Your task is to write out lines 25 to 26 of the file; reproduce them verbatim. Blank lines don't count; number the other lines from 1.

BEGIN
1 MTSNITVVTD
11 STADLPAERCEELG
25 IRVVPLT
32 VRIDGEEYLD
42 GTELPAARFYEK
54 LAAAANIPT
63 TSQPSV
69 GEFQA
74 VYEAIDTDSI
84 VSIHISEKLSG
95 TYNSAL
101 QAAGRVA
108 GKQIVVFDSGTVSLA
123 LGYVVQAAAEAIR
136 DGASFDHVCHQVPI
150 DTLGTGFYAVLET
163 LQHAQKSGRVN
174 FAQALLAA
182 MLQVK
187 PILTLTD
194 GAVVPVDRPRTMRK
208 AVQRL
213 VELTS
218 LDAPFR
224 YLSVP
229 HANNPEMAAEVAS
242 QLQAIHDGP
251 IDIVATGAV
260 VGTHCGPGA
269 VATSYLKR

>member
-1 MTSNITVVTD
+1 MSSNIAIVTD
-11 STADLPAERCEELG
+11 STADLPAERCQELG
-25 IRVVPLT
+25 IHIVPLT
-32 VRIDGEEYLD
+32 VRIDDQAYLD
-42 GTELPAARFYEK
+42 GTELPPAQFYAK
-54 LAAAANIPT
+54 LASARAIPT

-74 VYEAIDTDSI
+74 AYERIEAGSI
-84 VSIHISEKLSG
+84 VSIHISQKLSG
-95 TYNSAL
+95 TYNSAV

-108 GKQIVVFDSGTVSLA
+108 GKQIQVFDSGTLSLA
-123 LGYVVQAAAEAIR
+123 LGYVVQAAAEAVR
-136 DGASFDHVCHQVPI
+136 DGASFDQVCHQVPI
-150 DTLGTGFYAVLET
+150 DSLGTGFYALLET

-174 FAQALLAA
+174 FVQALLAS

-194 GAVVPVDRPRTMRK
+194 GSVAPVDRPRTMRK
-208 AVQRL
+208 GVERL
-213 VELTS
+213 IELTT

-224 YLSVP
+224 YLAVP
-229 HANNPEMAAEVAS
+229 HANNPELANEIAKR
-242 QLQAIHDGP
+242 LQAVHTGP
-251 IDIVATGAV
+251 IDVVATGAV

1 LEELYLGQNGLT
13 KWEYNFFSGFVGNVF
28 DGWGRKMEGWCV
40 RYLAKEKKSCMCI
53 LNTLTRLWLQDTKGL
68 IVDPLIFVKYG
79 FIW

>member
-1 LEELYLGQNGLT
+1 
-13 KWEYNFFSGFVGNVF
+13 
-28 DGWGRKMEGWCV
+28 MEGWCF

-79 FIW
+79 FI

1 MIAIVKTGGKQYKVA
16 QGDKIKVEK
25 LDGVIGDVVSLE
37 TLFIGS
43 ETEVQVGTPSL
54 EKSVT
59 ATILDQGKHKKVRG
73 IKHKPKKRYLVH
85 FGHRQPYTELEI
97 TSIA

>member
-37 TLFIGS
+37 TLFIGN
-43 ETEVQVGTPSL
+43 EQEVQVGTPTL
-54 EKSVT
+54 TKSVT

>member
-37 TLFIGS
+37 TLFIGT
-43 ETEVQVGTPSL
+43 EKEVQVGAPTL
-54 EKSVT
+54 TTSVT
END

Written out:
224 YLSVP
229 HANNPEMAAEVAS